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Jewish World Review
July 14, 2009 / 22 Tamuz 5769
I've Found Heaven … in Northern Michigan
That is, two of my children have. This piece of heaven is called
Interlochen Center for the Arts, and having just visited, I fully comprehend
the ecstasy they feel.
In a leveling world, Interlochen is all about two unfashionable
concepts that we conservatives revere: tradition and excellence. None of
this "everybody gets a trophy just for showing up." Not here (though
arguably, just being able to be here only one in five are admitted
amounts to a valuable trophy). Twenty-five hundred students in grades 3-12
from every state in the union and 40 countries converge on this breezy
sylvan enclave between two sparkling lakes for several weeks of intensive
training and performance in music, art, theater, opera, dance, motion
picture arts, and writing. Even if you've never heard of Interlochen, now in
its 82nd year, you've certainly heard from its alumni.
This being 2009, there are kids sporting every kind of
fashion from shoulder-length hair (boys) to mohawks and even the odd nose
ring (sigh). But all submit to the camp uniform light blue polo shirts
(white on Sundays) tucked in, neat blue shorts or long pants (no holes or
fringes), and color-coded web belts to identify one's division. The girls
also wear knee socks to match their belts. For performances, everyone wears
a red sweater or sweatshirt. And all thrive on the sense of walking in the
footsteps of giants.
To wander the sun-dappled campus is a treat to the ears.
Interlochen is dotted with scores of small cabins; they are rehearsal
shacks. As you roam, glorious sounds emanate from every direction. Over here
a pianist is working on a Beethoven sonata, and from that hut waft the
strains of "Aida" on the trumpet. My 13-year-old son, Ben, explained as he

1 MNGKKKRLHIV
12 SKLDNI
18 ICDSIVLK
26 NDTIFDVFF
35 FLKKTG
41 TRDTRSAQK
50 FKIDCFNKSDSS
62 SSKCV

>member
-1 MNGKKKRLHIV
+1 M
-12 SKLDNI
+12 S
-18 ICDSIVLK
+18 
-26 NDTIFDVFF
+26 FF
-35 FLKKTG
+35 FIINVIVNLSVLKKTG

squired me around, "Mom, you can't stop every time you hear beautiful music
here or you'll never get anywhere."
They rehearse every day and are steeped in what the faculty is
not shy about calling "the Western tradition" or "our inheritance." I peeked
into a jazz technique class where intermediate boys were watching a video of
John Coltrane improvising. There are several performances each night. It
might be a jazz quartet, a Baroque chamber group, a chorus, or a dance
recital. On weekends, the large ensembles bands and orchestras and
others perform longer pieces for paying customers (though campers get in
I'm most familiar with the music program, as my sons play the
trumpet and clarinet. Music students audition for admission. When they
arrive in late June, they audition again to be placed in an ensemble. Two to
three weeks later, they get the chance to try for a higher group. We had
heard before our kids enrolled that Interlochen is based on a "competitive
model." If you can move up, you can also move down. Far from a drawback, I
regard this as a great boon for kids. If you audition and fail to make it
into the group you had hoped to play with, you may be spurred to practice
harder and longer. At the very least you will learn the incredibly valuable
lesson that it isn't the end of the world when you fall short of a goal. The
sun rises the next morning. You find pleasure in the group you're in. And
you admire all the more those who excel. Next time, you may make it and
it will be the sweeter for having been hard won.
There is no expectation that every Interlochen alumnus will
become a star or even a professional artist. Some go on to careers in
business, sports, academia, and other fields (and become patrons of the
arts). But a remarkable number do make their mark on the art world as
performers. If you look at it through the other end of the telescope say
by examining the members of major symphony orchestras, especially the
principals a significant number will have spent time honing their craft
in this idyllic setting. And just to drop a few names, alumni include
soprano Jessye Norman, conductor Lorin Maazel, clarinetist David Shifrin,
Peter Yarrow (of Peter, Paul and Mary), actress Meredith Baxter, actor Tom
Hulce, actress Linda Hunt, TV personalities Bruce Morton and Mike Wallace,
and pretty much the entire Metropolitan Opera Orchestra, widely considered
one of the best orchestras in America.
It's still camp. The bunks are rustic. The food is mediocre. The
plumbing is, to avoid unnecessary details, temperamental. The children
return wearing an extra layer of silt. But their spirits and their minds
have been elevated and that's magical.
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© 2006, Creators Syndicate